There has been plenty of reaction from both sides of the issue on the Clean Power Plan unveiled by President Obama and the Environmental Protection Agency yesterday. Proponents of the plan say it will help fend off climate change by reducing carbon dioxide pollution. Opponents maintain that carbon dioxide is NOT a pollutant, and that the plan will have a devastating effect on the national economy, while doing nothing significant for the environment. The change, while extremely costly, is expected to reduce global warming by about 1/100th of a degree Fahrenheit. EPA Administrator Gina McCarthy said the announcement of the rule, which requires a 32% reduction in carbon emissions by 2030, was a “wicked cool moment.” Moffat County Commissioner John Kinkaid shot back that “It’s not wicked-cool for miners, power plant workers, the poor, middle class, seniors or minorities.” He said “Disposable income only goes so far. It’s not a wicked-cool moment for Northwest Colorado and I would argue that it’s not wicked-cool for America’s economy.” The Consumer Energy Alliance also opposes the new rule. In a statement, they said ““Study after study has shown that these rules will raise both electricity and natural gas prices for all American consumers, threaten grid reliability and security, and take an amount of electricity equal to the total electricity demand of New England offline with no plan to replace the lost production.” The plan is tougher than the originally proposed rule, which mandated a 30% reduction in carbon emissions. The Colorado Mining Association says uncertainty about the rule has already caused job losses in the state, and if the rule is implemented, it will cause even further damage to communities that have never recovered from the latest recession. Colorado Attorney General Cynthia Coffman says she is looking into legal challenges, while Governor Hickenlooper says the state will attempt to comply.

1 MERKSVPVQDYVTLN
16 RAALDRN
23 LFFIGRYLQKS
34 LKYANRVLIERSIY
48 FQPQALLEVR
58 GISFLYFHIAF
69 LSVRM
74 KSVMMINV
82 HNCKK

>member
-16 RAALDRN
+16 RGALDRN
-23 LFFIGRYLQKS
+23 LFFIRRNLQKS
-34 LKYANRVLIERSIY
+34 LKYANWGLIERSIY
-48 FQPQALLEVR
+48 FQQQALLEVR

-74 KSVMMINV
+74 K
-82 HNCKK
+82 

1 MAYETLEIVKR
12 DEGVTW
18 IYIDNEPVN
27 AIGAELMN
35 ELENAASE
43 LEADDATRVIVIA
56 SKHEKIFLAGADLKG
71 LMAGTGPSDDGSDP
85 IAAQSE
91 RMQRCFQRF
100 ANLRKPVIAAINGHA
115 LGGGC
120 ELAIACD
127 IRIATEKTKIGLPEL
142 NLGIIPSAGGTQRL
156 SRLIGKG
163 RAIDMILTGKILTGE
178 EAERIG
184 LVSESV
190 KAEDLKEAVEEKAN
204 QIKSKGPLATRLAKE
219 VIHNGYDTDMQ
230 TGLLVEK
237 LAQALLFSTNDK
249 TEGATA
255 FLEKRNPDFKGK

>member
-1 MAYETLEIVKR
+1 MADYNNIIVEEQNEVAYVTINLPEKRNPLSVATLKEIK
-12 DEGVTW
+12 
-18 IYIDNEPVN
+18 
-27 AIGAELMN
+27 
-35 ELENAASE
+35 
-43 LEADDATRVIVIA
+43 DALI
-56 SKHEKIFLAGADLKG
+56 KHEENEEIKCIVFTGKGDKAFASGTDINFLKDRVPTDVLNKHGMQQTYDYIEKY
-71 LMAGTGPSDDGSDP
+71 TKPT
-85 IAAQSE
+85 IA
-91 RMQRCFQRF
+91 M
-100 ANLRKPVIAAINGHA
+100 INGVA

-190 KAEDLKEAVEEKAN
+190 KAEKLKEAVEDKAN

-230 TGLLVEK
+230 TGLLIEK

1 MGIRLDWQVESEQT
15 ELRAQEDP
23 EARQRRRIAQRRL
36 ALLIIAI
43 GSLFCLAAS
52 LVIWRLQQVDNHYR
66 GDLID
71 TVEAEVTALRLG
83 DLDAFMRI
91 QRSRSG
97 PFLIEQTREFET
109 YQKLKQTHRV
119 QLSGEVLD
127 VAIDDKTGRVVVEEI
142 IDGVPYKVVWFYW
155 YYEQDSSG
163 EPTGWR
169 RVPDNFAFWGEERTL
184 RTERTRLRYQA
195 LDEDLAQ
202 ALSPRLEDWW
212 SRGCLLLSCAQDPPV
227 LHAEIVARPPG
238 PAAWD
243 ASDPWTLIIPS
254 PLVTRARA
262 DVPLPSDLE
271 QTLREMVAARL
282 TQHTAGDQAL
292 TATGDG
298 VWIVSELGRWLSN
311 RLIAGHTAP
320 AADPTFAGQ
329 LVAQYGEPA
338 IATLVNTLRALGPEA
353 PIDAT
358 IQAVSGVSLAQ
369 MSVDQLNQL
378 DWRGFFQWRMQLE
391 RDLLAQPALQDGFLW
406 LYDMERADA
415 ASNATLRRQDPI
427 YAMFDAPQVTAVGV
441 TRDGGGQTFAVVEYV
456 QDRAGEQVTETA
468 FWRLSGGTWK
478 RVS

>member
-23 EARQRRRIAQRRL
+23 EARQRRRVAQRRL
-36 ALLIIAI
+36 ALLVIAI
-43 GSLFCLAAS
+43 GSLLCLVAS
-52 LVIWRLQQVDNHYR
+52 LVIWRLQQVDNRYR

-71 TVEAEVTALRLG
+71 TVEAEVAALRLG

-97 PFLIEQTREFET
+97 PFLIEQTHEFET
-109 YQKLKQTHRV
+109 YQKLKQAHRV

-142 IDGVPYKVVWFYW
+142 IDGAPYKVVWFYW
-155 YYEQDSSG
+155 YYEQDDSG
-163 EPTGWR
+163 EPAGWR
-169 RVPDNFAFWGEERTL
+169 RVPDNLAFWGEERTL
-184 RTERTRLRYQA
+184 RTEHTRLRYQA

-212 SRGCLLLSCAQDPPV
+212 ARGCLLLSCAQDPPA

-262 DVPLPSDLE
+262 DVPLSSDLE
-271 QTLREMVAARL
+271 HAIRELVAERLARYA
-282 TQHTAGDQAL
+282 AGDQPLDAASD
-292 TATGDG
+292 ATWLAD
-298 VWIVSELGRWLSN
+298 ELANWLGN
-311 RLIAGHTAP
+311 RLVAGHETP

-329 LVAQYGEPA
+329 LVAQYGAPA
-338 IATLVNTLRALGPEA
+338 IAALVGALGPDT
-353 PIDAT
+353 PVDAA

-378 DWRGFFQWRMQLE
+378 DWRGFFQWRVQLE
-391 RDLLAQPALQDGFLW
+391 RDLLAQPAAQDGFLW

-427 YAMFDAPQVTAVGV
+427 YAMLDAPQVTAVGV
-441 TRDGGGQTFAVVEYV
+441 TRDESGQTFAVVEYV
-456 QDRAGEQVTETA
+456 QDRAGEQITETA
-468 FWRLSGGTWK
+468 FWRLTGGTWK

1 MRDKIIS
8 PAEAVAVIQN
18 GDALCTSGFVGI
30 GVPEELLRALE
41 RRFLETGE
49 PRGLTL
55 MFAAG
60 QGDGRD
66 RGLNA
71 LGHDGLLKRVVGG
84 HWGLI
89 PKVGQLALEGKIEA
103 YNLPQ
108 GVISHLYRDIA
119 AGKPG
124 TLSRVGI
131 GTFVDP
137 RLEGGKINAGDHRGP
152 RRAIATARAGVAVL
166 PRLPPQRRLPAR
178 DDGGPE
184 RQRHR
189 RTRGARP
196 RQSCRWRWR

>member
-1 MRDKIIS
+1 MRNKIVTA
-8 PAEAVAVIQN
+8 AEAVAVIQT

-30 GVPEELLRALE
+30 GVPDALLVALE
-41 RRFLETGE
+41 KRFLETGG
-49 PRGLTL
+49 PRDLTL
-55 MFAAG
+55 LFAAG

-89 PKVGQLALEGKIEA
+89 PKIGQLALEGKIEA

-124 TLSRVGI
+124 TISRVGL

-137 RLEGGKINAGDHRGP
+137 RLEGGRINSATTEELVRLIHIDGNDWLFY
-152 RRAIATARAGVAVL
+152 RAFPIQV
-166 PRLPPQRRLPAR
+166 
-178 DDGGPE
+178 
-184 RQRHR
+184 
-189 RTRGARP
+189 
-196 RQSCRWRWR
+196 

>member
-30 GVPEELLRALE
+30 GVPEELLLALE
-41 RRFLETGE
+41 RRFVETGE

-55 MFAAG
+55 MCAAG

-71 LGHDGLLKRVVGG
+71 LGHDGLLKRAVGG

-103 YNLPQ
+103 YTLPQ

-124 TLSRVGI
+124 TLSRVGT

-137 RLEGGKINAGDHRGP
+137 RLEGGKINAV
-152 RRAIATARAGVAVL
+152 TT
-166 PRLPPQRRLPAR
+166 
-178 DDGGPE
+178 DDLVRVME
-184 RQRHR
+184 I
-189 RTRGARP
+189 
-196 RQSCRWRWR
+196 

Reactions to EPA’s New Power Rule
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